Funeral, memorial service preplanning terminology There are terms related to funeral and memorial services that you need to know, including: Casket or coffin is a box in which a body is buried. Columbarium is a vault with small spaces or niches for cremation urns or containers. Cremation is the method of converting the remains to ashes. Crypt is a space in a mausoleum or other building that holds the remains. Direct cremation is done shortly after death without embalming. present during the service with either an open or closed casket. A memorial service is usually less formal and more personally styled to reflect the life of the one who has passed away. Oftentimes, the memorial service is held after the burial or cremation without the body present.
Direct burial happens shortly after death with no viewing or visitation, so no preservation of the body is necessary. Embalming is a chemical process that is used to temporarily preserve the body. Entombment is burial in a building or structure. Grave liner or outer container is a concrete cover that fits over a casket in a grave to minimize ground settling. This item is optional in some states.
Step 2. Consider the costs. Expenses for funeral and memorial services can vary greatly. Decide how much you would like for the service to cost by doing your own research and cost comparisons. You can even choose to prepay for your own funeral and burial
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Mausoleum is a building in which remains are buried or entombed. Memorial society is an organization that provides information about funerals and burials.
Many people are choosing to preplan their own funeral or memorial service for the sake of their loved ones.
Urn or container holds cremated remains. These are available in a variety of forms and materials including metal, wood, and ceramic.
expenses. Step 3. Choose someone to oversee your funeral or memo rial service. Select a trusted friend or family member who can take responsibility for following your instructions.
ments for your physical remains. Consider the different ways to arrange for the disposal of the remains including burial, cremation and donation for transplants, medical teaching, or research institutions. Step 5. Share your preplan ning wishes. Being open and honest with loved ones about your final wishes can ensure their comfort and that your final wishes are made true.
Step 4. Decide the arrange -
Sources: www.livestrong.org and www.shirleybrothers.com
Many ways to honor a loved one
- Traditional Services - Pre-Need Arrangements - Cremation Services
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Inurnment is the placing of cremated remains in an urn.
Interment is burial in a casket in
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the ground, inurnment (see the next definition) or entombment.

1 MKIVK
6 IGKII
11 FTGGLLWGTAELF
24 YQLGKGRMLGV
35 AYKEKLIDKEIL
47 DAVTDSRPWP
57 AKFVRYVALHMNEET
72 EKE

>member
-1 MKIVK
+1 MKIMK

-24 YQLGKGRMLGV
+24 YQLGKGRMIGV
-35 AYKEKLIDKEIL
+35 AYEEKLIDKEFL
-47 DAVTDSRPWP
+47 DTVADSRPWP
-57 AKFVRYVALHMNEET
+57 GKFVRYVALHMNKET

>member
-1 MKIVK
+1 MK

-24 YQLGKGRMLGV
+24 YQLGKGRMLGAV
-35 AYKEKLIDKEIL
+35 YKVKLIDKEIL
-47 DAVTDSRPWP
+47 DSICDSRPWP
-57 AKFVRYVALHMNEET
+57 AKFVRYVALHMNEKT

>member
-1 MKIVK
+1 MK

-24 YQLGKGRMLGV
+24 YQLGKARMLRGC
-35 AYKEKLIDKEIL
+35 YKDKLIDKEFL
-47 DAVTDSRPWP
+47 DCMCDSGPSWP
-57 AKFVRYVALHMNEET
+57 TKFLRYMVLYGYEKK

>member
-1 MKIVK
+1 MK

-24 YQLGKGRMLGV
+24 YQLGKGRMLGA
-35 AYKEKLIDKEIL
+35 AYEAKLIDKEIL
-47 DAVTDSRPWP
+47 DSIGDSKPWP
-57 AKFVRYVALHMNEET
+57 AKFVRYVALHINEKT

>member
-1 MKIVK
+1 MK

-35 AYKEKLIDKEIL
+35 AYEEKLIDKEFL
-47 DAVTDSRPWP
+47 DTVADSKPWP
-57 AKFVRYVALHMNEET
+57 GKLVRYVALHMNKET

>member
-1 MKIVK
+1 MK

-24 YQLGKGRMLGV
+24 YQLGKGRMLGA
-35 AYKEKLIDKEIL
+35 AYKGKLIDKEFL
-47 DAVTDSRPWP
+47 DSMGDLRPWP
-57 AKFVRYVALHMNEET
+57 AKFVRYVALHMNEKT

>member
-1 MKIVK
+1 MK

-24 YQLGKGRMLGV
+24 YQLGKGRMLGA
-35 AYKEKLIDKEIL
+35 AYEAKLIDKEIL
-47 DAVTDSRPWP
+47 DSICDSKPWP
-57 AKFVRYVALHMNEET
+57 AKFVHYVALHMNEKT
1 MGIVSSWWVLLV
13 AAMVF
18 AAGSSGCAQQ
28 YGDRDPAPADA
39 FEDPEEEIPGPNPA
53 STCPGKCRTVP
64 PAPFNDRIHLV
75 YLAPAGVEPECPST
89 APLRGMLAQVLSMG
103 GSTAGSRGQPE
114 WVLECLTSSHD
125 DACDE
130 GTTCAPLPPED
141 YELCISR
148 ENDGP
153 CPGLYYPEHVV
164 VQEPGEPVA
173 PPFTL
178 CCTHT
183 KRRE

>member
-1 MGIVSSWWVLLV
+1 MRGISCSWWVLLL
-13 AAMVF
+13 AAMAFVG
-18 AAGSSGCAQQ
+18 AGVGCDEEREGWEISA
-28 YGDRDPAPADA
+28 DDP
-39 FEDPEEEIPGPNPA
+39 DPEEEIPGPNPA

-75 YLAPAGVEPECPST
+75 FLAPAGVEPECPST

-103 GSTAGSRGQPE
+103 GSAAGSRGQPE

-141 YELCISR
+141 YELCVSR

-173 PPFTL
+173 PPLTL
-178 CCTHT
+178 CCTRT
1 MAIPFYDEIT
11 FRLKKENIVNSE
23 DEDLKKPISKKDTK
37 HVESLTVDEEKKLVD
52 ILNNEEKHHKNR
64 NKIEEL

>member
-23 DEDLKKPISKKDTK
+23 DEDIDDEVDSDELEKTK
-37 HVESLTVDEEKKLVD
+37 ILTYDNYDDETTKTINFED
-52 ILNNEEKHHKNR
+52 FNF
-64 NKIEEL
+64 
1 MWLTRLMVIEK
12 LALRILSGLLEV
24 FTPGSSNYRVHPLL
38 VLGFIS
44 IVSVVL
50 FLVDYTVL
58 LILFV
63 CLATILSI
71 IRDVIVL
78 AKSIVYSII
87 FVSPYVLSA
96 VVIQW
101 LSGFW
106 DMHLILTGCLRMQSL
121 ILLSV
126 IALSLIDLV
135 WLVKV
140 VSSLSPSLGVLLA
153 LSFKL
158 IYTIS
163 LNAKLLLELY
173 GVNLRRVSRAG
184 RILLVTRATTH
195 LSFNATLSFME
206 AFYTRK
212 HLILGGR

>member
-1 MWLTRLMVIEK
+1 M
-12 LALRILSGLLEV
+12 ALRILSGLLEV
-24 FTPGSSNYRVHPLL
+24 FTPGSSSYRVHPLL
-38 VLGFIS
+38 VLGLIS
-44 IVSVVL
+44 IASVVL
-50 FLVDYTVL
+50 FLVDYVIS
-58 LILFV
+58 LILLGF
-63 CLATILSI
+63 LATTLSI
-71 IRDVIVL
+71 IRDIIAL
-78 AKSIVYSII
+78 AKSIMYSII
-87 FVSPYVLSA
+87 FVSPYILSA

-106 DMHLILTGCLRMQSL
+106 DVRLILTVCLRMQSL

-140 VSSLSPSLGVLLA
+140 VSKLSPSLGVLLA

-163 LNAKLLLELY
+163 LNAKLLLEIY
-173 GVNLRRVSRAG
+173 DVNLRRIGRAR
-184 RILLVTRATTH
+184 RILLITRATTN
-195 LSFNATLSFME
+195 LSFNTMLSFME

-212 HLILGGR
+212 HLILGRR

By Neva Martin | Contributor Recently, Great Britain’s Prince William gave his fiancée the engagement ring of Diana, explaining that he wanted his late mother to have a part in their celebration. In doing so, he was honoring Princess Diana’s memory. Most of us don’t have the resources or the high profile of Prince William to pay such a tribute to those whom we mourn. We can, however, look for other options to keep the memory of our loved one alive for generations to come, in ways big and small. Writing a eulogy to be read at the funeral ceremony is one of the more common customs. You might ask a family member or a close friend of the deceased who can give an articulate tribute. To involve more friends and family, ask several of them to each write a poem about the departed loved one, focusing on specific details, and to read their poem at the ceremony. The poems can be collected and presented as a beautiful montage for family and close friends. Those who are adept at writing could re-create the life of the deceased, focusing on the interests, good deeds and issues that the person followed. Let your family and friends read this biography, asking them for input, then have it published, which will, in effect, immortalize
the loved one. You can also assemble a memory box containing mementoes of the deceased – pictures, clothing, perhaps a favorite cup. Often these mementoes are seen at the memorial ceremony, but having them in a box and put in a place for easy access can also help family and friends in the grieving process. This box can be opened and shown to family members for years to come, again creating a type of immortality for the lost one. A memorial garden can incorporate the healing force of nature, for those who wish to create a living tribute to their loved one. It could be a space in your yard, on your patio, planting a native tree, shrub or flower. These options can be incorporated into a larger memorial, complete with a path, a memorial garden bench paying tribute to the deceased, and offering a place for reflection on that individual’s life journey. It’s also an apt reflection of the path that we all take, symbolizing growth and bloom that alternates with quiet periods of rest and renewal. Eulogy, poems, memory box, memorial garden, even a donation to the loved one’s favorite charity or hobby – these can all celebrate the life the departed in loving and honorable ways. Sources: associatedcomment.com; recover-from-grief.com; lifehackery.com
Donating your body to science By Neva Martin | Contributor Although you may not have a fortune to leave after your time on earth is over, you might want to consider the gift of self – your physical self. It can be an invaluable help for generations to come. Body donations have the potential to save many lives. An earlier diagnosis of cancer, a new treatment for Alzheimer's disease, less invasive methods in operating for brain tumors – these are all procedures that rely on surgeons and researchers having access to human tissue so they can conduct research and training. If you do decide to donate your body to science, one organization to consult is the American Association of Tissue Banks (AATB). It can help you find a good place to start for an ethical, accred-